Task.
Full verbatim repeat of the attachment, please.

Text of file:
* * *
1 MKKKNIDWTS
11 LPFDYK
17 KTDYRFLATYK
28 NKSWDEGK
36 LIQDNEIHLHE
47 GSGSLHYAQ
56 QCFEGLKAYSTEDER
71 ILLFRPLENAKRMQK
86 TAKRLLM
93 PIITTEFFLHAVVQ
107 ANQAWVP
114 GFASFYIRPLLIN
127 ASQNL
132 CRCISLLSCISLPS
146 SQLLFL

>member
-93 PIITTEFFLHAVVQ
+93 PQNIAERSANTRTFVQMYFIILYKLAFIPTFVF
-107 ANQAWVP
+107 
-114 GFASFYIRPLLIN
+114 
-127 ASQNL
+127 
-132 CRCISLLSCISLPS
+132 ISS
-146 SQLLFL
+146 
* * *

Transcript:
1 MKKKNIDWTS
11 LPFDYK
17 KTDYRFLATYK
28 NKSWDEGK
36 LIQDNEIHLHE
47 GSGSLHYAQ
56 QCFEGLKAYSTEDER
71 ILLFRPLENAKRMQK
86 TAKRLLM
93 PIITTEFFLHAVVQ
107 ANQAWVP
114 GFASFYIRPLLIN
127 ASQNL
132 CRCISLLSCISLPS
146 SQLLFL

>member
-93 PIITTEFFLHAVVQ
+93 PQNIAERSANTRTFVQMYFIILYKLAFIPTFVF
-107 ANQAWVP
+107 
-114 GFASFYIRPLLIN
+114 
-127 ASQNL
+127 
-132 CRCISLLSCISLPS
+132 ISS
-146 SQLLFL
+146 